“At the end of my term on the presidential team I took a short break, but am now again looking for ways in which I can give something back to my profession.”


President 2017

“Volunteers are vital to the success of our profession. And we’re very lucky to benefit from such a high level of member engagement.

“Time is in short supply, but I feel a sense of responsibility to the people before me, those who marked my exam papers, put together events I attended and policy papers I read.

“Within the profession there is a ready-made community where I can make a difference.

“Since 2006, I have volunteered, alongside many colleagues, as an editor for The Actuary, on Council and Management Board, and, of course, as IFoA president. In the last few years I have been able to do all this as a South Africa-based member.

“I’m very proud to be part of this global volunteer community.”

Jules Constantinou
Jules Constantinou
John Taylor
John Taylor


President 2018

“I want to thank each of the 4,000-plus members who volunteer for the IFoA. But I know they’re not doing it for recognition. They’re doing it because they feel they have something to give to advance our profession.

“And we do all have something to give. We need people from a diversity of backgrounds to share their ideas, and we must give these volunteers licence to take responsibility and make a difference.

“I joined the Risk Member Interest Group in 2006. I wanted to work with like-minded actuaries to create an opportunity for our profession to move into this adjacent field. 

“The IFoA now has a Risk Practice Board and the CERA qualification, and many actuaries work in and lead risk functions in industry.

“In this role and many others, I was a part of a team working for positive change in our profession. I want more people to join that team, to volunteer, to get involved.”


Current president

“Jimmy Reid said: ‘I am convinced that the great mass of our people go through life without  even a glimmer of what they could have contributed to their fellow human beings.’

“I myself started volunteering out of a sense of responsibility towards the customers who rely on the work that actuaries do. That led to volunteering for an IFoA Working Party, aiming to improve people’s retirements.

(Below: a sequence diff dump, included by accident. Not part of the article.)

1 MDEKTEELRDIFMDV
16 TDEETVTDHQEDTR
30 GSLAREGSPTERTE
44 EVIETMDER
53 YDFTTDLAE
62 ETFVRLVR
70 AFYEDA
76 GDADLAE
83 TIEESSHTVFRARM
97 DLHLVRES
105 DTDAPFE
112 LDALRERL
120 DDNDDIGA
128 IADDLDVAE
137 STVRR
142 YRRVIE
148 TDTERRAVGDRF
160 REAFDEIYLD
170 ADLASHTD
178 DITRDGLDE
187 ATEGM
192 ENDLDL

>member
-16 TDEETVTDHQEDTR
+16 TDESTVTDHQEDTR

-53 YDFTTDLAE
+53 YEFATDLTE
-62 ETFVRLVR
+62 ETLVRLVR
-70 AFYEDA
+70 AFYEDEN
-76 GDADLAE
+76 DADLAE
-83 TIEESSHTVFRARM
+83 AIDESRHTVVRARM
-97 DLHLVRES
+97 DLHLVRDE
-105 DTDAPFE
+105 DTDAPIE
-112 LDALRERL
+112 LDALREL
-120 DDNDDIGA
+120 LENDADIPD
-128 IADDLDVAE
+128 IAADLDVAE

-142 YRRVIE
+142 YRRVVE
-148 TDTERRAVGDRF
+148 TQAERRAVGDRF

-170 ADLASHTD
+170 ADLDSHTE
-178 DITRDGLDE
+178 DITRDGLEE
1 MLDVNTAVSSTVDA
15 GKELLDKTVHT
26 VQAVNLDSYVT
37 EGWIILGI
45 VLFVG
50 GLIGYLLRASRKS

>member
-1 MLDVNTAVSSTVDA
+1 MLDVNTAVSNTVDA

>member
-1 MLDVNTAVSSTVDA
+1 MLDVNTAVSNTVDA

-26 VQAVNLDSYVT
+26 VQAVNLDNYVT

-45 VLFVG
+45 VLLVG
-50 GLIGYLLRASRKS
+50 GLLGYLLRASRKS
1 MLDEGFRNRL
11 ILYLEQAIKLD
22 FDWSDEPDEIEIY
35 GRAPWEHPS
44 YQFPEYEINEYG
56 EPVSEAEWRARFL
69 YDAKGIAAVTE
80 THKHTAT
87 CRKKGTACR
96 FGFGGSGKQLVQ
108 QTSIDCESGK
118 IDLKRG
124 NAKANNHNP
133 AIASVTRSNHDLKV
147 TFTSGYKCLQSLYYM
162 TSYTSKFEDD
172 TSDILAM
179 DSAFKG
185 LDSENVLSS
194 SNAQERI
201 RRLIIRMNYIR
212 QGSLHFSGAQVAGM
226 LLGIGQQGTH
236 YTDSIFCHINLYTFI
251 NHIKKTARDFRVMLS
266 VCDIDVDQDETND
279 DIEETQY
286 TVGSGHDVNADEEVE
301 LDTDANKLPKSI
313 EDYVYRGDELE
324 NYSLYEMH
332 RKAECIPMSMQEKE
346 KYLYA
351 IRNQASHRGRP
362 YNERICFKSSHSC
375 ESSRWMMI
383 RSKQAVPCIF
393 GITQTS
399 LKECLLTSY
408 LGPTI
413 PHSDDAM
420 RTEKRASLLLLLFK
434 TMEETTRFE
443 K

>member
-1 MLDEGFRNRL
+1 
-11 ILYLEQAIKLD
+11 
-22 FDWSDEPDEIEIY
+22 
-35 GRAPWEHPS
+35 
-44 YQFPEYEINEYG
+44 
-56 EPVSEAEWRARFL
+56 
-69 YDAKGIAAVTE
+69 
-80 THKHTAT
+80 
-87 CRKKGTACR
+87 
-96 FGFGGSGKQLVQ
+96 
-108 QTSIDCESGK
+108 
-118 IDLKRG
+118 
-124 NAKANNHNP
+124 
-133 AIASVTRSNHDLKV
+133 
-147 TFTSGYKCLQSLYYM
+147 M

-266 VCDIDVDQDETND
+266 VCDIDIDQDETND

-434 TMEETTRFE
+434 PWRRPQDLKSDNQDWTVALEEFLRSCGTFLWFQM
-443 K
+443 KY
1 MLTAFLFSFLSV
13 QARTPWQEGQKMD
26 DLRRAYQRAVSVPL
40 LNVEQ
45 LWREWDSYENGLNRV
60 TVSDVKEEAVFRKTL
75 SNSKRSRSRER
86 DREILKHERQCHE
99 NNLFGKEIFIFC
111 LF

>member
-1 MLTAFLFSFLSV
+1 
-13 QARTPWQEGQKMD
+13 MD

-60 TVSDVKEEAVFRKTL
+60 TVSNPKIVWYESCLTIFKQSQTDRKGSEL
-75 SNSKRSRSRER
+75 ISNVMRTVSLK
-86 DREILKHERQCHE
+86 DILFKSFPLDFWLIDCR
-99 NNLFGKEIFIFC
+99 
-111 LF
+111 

“But I also wanted to ‘give something back’ for the good fortune that I have had, in a free education in Scotland and subsequently a fulfilling career.

“We are fortunate indeed that so many colleagues share these motivations and are awake to their potential to contribute; it has helped our professional body to punch way above its weight.

“As president of the IFoA (a volunteer myself) I want to thank all our volunteers (past and present) for all that you do. You are driving the IFoA forward and shaping the future of the profession.” 


Tan Suee Chieh
Tan Suee Chieh



“When I was a student – 40 years ago! – I remember the printed journals I received. In the inside cover it said: 

‘I hold every man a debtor to his profession’ – Sir Francis Bacon.

“I am proud and grateful to be given the opportunity to give back to the actuarial profession through volunteer positions, as a member of Council since 2017 and now as part of the presidential team.

“Often, the issues we handle are complex and contentious. However, I enjoy working through them with fellow members, the executive and the IFoA’s partners. Everyone I meet has good intentions and wants the best for the profession.

“I am fortunate to have an opportunity to influence the future of the profession, helping it to greater prominence, to reach beyond traditional boundaries and to join the dots with emerging advances in other disciplines – and to strengthen the IFoA in my local region.”

Find out more and  get involved at: www.actuaries.org.uk/volunteering-ifoa